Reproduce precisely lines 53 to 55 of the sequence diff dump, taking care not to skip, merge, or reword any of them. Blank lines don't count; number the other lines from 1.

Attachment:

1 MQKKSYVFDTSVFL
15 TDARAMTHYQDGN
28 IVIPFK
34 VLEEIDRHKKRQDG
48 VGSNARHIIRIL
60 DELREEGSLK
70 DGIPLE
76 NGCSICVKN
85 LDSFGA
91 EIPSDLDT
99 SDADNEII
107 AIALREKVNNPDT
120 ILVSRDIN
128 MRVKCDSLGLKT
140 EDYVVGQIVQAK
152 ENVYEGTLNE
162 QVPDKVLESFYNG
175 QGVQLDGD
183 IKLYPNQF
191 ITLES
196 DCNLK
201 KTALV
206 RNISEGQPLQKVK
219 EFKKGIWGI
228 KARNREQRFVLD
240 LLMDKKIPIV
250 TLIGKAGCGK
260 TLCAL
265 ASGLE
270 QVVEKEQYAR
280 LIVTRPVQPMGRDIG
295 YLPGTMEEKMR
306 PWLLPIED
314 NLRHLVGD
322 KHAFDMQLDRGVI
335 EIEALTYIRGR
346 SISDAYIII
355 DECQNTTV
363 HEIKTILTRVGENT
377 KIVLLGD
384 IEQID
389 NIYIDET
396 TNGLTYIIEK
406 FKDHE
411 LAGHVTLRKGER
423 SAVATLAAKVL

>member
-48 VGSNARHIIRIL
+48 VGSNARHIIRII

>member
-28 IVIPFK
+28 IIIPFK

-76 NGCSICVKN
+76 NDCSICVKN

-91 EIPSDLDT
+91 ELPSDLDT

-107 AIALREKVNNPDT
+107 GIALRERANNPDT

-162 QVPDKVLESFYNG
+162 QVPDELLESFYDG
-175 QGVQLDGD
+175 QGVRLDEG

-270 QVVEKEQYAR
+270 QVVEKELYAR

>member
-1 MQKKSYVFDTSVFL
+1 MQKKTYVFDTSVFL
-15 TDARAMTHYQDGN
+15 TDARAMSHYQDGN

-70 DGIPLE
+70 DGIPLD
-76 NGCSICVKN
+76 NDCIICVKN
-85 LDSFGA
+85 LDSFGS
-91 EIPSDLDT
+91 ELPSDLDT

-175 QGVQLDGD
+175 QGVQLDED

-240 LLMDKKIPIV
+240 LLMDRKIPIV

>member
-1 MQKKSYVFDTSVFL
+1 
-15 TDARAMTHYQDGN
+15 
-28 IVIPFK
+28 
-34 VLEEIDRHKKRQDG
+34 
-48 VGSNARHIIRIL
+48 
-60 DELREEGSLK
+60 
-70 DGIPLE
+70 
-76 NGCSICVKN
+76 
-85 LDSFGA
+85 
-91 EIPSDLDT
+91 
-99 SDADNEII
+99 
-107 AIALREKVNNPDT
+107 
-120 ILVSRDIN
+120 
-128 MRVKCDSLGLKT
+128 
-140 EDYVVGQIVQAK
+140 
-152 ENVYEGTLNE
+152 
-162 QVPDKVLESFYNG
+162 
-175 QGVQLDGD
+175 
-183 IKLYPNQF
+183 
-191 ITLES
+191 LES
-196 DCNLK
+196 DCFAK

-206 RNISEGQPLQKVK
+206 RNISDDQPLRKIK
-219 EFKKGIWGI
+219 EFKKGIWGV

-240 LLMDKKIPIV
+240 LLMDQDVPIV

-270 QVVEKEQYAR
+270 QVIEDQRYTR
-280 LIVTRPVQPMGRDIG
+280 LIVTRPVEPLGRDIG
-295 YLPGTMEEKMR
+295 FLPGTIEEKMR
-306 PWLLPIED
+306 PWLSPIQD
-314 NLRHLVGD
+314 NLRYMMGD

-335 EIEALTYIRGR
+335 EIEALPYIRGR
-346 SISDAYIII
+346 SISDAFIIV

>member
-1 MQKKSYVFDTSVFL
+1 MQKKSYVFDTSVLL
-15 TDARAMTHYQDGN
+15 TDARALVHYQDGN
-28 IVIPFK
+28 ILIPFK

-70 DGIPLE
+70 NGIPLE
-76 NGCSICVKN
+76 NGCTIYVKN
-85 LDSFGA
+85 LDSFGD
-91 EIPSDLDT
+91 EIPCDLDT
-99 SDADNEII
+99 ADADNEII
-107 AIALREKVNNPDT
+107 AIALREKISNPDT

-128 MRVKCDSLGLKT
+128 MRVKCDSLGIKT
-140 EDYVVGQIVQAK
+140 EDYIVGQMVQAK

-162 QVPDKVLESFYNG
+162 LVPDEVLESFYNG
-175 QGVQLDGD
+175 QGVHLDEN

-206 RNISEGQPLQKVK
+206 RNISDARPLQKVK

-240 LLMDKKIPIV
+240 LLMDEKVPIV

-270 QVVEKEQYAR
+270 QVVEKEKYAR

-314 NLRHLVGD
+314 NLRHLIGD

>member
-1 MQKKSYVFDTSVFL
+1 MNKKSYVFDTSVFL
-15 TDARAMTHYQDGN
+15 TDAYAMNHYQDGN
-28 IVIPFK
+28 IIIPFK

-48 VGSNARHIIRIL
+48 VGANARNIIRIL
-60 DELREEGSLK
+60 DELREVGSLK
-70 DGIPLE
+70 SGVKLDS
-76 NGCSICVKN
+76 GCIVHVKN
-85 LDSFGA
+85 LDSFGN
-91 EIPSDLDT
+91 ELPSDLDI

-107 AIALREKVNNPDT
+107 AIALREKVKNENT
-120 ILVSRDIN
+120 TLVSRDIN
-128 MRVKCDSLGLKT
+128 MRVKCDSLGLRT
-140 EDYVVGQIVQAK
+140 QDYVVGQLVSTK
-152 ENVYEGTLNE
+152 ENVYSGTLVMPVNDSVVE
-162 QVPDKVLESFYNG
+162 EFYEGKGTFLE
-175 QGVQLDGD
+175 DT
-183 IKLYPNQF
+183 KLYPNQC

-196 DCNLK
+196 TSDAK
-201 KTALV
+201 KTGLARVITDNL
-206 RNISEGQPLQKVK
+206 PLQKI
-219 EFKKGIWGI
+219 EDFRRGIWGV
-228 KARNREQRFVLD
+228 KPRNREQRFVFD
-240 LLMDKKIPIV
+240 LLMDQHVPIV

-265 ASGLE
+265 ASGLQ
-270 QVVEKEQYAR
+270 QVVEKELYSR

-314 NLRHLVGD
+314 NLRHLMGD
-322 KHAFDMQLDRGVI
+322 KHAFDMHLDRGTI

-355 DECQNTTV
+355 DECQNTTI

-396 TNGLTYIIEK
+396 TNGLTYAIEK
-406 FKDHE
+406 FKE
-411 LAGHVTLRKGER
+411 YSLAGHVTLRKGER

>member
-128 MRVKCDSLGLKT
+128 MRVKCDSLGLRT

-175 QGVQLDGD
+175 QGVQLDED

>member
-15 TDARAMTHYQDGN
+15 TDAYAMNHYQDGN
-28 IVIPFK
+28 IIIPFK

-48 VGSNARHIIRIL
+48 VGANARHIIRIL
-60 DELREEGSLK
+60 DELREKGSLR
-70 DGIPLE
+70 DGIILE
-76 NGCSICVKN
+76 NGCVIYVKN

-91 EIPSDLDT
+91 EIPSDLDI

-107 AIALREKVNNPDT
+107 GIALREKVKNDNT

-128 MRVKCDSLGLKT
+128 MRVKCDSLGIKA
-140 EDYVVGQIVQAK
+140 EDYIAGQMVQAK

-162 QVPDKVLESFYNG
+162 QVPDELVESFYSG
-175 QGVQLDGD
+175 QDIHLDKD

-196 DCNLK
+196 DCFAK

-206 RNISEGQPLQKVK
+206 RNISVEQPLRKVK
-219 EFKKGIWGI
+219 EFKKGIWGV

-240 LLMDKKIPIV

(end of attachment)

-76 NGCSICVKN
+76 NDCSICVKN

-91 EIPSDLDT